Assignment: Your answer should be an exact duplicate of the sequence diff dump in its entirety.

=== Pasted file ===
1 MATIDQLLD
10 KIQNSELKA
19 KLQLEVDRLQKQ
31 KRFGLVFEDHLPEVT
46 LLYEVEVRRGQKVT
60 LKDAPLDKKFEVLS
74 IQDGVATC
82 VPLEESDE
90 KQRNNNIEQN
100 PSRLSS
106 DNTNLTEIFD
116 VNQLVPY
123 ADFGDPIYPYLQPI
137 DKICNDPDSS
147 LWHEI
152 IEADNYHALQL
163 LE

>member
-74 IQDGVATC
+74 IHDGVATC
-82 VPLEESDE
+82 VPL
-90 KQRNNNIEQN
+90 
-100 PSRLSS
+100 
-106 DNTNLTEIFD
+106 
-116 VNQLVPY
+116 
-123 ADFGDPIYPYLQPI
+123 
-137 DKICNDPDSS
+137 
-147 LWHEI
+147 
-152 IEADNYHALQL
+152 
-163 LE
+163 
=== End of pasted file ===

1 MATIDQLLD
10 KIQNSELKA
19 KLQLEVDRLQKQ
31 KRFGLVFEDHLPEVT
46 LLYEVEVRRGQKVT
60 LKDAPLDKKFEVLS
74 IQDGVATC
82 VPLEESDE
90 KQRNNNIEQN
100 PSRLSS
106 DNTNLTEIFD
116 VNQLVPY
123 ADFGDPIYPYLQPI
137 DKICNDPDSS
147 LWHEI
152 IEADNYHALQL
163 LE

>member
-74 IQDGVATC
+74 IHDGVATC
-82 VPLEESDE
+82 VPL
-90 KQRNNNIEQN
+90 
-100 PSRLSS
+100 
-106 DNTNLTEIFD
+106 
-116 VNQLVPY
+116 
-123 ADFGDPIYPYLQPI
+123 
-137 DKICNDPDSS
+137 
-147 LWHEI
+147 
-152 IEADNYHALQL
+152 
-163 LE
+163 